India’s current massive interconnected system of railways are currently all diesel-powered which leads to much pollution experienced throughout parts of India. But the completion of its solar powered train is set to change the tone of India’s railway future through alternative energy.
It’s no surprise that India is implementing solar trains as opposed to fuel-driven alternatives. It’s currently one of the largest producers of solar energy in the world and has committed to the use of alternative energy sources, particularly solar, for the long term.
So on July 14, Indian Railways rolled out its first train with rooftop solar panels that power the lights, fans, and information display systems inside passenger coaches. Although the train will still be pulled by a diesel-powered locomotive, a set of 16 solar panels atop each coach will replace the diesel generators that typically power these appliances. The railways estimate that a train with six solar-powered coaches could save around 21,000 liters of diesel every year, worth around Rs12 lakh.
The first of these trains will be put into service on the suburban railway network of New Delhi, one of the world’s most polluted cities, before two dozen more coaches are fitted with similar rooftop solar systems. Retrofitting each coach with this system, including an inverter to optimize power generation and battery for storing surplus power, costs around Rs9 lakh.
The innovative rooftop solar system was developed by the Noida-based Jakson Engineers, with collaboration with the Indian Railways Organisation for Alternate Fuels (IROAF). “It is not an easy task to fit solar panels on the roof of train coaches that run at a speed of 80 km per hour. Our engineering skills were put to a real test during the execution of this rooftop solar project for Indian Railways,” Sundeep Gupta, vice-chairman and managing director of Jakson Engineers told the Business Standard newspaper. The IROAF initially focused on bio-diesel and compressed natural gas (CNG) to help diversify Indian Railways’ fuel mix, before looking at solar.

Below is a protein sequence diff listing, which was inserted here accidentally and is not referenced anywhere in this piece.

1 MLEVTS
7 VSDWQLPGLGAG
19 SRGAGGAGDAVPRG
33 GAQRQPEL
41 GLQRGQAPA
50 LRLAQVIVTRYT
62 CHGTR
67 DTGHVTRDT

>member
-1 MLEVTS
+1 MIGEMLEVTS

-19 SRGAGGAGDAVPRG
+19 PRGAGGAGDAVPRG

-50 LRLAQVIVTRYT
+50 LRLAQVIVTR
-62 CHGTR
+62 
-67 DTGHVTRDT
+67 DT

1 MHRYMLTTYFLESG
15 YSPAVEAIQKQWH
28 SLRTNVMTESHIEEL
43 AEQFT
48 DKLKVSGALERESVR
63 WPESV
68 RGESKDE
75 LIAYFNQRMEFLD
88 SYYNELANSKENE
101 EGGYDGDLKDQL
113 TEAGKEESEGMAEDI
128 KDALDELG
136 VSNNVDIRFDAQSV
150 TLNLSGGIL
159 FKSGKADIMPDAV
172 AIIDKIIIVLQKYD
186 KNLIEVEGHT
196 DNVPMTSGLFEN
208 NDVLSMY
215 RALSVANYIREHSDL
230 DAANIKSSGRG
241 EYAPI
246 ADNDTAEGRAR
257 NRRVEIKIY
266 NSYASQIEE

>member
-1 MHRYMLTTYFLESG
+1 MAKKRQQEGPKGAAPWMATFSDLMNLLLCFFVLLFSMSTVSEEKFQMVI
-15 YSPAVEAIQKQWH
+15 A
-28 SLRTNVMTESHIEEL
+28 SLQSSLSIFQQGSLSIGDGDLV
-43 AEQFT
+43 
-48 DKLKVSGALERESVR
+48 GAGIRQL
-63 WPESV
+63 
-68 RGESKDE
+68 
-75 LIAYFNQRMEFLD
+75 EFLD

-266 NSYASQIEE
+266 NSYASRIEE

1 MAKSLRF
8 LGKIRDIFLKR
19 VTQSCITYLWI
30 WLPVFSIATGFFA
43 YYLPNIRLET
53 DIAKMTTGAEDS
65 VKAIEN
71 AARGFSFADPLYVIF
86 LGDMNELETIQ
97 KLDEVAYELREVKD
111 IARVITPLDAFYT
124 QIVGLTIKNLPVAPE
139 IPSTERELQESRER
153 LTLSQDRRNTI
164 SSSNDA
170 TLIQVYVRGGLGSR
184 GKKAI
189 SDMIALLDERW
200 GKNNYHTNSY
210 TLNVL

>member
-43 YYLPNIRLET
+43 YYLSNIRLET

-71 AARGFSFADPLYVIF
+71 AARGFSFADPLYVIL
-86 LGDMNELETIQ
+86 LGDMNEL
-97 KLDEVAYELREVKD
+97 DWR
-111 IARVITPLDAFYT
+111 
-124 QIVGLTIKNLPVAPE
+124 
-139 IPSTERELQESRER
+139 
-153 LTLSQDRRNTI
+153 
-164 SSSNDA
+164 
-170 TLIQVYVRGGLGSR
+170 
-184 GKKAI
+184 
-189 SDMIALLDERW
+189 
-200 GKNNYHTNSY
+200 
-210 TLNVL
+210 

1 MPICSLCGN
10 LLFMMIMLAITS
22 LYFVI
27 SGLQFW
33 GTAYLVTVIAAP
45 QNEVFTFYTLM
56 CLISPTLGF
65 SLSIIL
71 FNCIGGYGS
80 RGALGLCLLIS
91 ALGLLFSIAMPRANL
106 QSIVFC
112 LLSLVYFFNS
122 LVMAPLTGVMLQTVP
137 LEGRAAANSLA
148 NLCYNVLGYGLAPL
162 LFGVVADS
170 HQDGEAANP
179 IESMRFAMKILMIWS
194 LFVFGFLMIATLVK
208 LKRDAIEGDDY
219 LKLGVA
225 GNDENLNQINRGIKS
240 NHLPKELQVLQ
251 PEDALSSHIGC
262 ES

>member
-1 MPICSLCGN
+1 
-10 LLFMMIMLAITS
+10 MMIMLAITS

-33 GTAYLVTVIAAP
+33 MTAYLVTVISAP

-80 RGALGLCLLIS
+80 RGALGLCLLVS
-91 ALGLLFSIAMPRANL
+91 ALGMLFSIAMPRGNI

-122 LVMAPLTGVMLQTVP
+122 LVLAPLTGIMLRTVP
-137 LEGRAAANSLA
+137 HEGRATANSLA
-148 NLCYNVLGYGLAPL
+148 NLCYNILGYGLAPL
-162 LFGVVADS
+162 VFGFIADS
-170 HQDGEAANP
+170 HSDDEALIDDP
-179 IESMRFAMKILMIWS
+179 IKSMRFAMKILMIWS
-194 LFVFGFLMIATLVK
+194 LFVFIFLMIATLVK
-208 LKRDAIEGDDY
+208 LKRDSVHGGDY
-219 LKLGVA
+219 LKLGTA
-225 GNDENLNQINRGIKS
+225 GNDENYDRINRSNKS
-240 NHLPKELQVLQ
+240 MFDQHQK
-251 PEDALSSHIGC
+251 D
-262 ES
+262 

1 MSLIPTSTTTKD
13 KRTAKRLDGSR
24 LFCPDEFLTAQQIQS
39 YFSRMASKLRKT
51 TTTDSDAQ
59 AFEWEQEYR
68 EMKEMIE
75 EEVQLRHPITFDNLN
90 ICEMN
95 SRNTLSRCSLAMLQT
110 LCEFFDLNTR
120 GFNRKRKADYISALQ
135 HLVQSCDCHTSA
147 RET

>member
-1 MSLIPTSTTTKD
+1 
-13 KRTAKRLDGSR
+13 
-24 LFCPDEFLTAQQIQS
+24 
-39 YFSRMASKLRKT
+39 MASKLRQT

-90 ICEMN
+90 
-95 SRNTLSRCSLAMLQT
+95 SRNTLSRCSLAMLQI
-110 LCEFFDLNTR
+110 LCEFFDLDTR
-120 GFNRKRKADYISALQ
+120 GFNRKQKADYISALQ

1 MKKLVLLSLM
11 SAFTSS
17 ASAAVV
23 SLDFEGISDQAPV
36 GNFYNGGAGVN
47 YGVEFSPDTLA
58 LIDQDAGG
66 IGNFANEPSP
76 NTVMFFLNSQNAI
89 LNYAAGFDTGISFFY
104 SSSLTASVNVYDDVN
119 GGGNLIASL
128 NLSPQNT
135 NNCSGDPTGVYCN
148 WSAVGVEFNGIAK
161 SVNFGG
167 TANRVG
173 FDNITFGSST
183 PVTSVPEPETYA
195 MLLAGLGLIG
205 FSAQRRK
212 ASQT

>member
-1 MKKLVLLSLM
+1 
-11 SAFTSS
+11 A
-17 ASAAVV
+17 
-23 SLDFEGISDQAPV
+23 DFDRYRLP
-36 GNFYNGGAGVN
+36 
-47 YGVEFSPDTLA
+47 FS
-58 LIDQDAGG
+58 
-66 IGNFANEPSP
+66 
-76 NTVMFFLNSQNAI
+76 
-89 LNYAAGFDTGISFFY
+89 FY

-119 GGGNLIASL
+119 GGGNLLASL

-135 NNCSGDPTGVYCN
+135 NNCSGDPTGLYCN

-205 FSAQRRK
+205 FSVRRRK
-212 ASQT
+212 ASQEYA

Indian Railways has ambitious plans for solar powered trains as its current trains are greatly outdated. By 2020, the state-run transportation network plans to generate around 1,000 megawatts (MW) of solar power, which could be scaled up to 5,000 MW by 2025. These numbers are not only significant for the railways, given that it’ll help bring down the fuel bill, but will also impact India’s overall renewable energy goal of 175 gigawatts (1 GW = 1,000 MW) by 2022. Another interesting tidbit is that India is planning to sell only electric vehicles by 2030, which greatly increases electricity demand and if India continues to heavily invest in solar power, we could see a clean cycle of power generation and consumption with India leading the way for the rest of the world.